Whether you are writing critically, creatively, or commercially, transparency is essential to your writing. Transparency can mean several things, depending on what you are writing. However, at its core, transparency is all about authenticity.
When you write transparently, you show yourself – authentically. You let people see you for who you are: your thoughts, your feelings, your opinions.
For this reason, transparency can help readers to grow attached to your writing. All because it feels real. Whether this is due to you telling a personal story, or because you’ve written about something factual, and been transparent about the facts – you’ve shown everything as it is, and in doing so, allowed your reader to connect with you and the story.
Given that transparency is so essential to developing a meaningful relationship with your reader, the next question is: how do you do it?
Transparency can be difficult to get to grips with. But, much like riding a bike, once you’ve got it, you’ve got it forever.
Write for yourself
It may sound counter-productive to tell you to write for yourself. For many years, we are told to write with other people in mind. If you are writing a persuasive letter, you need to keep in mind the person you are writing to, so it can be as compelling as possible. If you are writing commercially, you need to consider what will sell.
Yet, when aiming for transparency, a great place to start is to ignore everyone else. When you write for yourself, you don’t consider other’s opinions. You don’t edit yourself to be more palatable, or more sellable. By writing from the heart, without a care for others opinions, you can achieve transparency. You can be wholly yourself, because you aren’t thinking about how others will react.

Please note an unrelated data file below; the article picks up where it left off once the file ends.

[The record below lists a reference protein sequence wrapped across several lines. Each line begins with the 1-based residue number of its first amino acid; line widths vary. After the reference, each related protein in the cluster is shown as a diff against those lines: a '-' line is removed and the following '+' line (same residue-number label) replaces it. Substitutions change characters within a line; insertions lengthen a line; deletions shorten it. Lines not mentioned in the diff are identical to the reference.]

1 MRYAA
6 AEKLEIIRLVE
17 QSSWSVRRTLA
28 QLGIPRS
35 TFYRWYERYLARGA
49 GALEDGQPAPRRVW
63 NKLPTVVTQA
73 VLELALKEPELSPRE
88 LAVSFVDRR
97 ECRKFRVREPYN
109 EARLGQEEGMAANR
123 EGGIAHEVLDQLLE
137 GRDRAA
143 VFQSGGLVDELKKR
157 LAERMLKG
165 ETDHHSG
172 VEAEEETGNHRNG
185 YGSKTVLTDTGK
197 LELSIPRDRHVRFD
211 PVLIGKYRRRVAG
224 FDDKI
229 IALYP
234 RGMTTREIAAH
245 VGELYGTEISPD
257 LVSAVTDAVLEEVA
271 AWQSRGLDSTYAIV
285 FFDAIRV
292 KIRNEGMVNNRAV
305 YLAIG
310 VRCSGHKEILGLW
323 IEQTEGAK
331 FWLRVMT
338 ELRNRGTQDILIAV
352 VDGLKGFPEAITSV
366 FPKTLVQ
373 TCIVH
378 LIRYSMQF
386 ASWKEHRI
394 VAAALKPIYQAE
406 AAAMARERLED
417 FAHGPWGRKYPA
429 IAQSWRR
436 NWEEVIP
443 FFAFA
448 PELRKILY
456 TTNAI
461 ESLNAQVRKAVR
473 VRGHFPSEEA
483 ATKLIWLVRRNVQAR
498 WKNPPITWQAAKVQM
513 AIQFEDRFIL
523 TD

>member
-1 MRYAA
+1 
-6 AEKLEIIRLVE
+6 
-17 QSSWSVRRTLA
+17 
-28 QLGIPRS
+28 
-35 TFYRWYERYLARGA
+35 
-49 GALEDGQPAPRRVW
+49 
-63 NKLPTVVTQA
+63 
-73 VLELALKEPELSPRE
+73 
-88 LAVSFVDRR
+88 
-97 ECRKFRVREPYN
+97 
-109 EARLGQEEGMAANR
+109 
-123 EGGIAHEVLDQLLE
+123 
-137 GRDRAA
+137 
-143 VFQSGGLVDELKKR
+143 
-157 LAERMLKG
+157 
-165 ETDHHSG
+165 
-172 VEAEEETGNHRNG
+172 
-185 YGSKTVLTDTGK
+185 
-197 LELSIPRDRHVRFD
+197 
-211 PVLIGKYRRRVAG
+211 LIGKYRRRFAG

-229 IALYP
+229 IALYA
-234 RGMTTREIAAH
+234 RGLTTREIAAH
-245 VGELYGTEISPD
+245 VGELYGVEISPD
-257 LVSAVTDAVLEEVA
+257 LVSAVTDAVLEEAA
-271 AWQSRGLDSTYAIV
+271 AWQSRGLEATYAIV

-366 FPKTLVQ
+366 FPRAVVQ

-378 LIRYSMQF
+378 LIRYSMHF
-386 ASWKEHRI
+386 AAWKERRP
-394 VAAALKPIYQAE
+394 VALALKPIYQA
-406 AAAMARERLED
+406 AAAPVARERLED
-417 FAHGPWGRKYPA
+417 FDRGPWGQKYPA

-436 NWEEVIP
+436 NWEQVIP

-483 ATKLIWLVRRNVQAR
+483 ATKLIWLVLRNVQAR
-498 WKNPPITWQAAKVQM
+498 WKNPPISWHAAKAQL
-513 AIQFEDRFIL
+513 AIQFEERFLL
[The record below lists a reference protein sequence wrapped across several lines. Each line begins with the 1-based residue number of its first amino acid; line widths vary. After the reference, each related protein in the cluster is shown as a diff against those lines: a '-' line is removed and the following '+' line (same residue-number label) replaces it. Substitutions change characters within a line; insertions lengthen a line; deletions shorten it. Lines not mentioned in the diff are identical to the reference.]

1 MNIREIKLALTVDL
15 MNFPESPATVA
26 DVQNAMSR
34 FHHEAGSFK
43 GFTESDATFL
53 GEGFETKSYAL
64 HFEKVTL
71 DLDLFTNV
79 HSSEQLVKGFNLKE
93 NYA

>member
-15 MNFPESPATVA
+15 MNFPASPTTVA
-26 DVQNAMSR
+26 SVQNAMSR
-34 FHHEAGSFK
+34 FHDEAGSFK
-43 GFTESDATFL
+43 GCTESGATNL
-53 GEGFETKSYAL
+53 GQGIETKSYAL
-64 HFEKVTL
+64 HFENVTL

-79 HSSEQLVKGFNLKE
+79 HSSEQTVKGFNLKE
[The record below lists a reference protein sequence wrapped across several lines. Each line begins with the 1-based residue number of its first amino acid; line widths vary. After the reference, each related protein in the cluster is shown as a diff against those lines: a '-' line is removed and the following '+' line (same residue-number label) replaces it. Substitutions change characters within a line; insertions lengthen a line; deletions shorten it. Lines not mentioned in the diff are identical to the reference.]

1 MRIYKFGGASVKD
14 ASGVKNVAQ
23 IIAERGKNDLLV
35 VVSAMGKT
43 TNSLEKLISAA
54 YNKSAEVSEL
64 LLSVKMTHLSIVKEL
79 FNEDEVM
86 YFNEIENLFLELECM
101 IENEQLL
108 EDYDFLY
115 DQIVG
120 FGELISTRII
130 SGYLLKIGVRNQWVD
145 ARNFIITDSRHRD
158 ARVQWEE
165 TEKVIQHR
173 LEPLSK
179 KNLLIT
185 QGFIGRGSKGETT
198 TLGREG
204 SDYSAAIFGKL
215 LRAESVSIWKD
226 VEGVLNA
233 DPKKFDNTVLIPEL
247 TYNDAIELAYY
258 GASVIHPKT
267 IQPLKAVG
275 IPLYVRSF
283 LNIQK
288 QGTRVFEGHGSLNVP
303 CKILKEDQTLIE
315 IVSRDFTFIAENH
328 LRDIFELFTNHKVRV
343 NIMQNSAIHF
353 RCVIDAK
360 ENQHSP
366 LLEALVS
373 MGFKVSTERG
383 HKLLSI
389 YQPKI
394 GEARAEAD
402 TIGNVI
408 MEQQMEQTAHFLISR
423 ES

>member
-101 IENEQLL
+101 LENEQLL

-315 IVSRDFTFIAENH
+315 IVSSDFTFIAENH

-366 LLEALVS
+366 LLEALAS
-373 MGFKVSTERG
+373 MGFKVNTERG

Write with feeling
Transparency is all about connecting with your reader. So the next thing you need to do when aiming for transparency is to write with feeling. After all, isn’t the one thing connecting us all our emotions? We all experience hurt, joy, disappointment, and sorrow.
When you write with feeling – about your struggles, about your successes – people can see themselves in your writing and connect with you. Better than that: they can see you. When you write about your emotions, you humanize yourself. You let people see you at your best and worst. Isn’t that exactly what transparency is?
Look at all sides of the argument
There are a hundred sides to every story. Whether you are writing about a story from your personal life, or something happening in the news, considering every side of the story leads to transparency.
It would be easy to say a narrative happened only one way, but this just isn’t true. By admitting that your opinion might not be the be-all-end-all of a story, you are being transparent about the truth.
In a society that is valuing facts less and less, being open about the facts – their sources, their implications – you are allowing your readers a glimpse into a world in which everything might not be so black and white. When it comes down to it, the truth is rarely transparent. But by looking at all sides, you can get yourself and your readers as close as possible.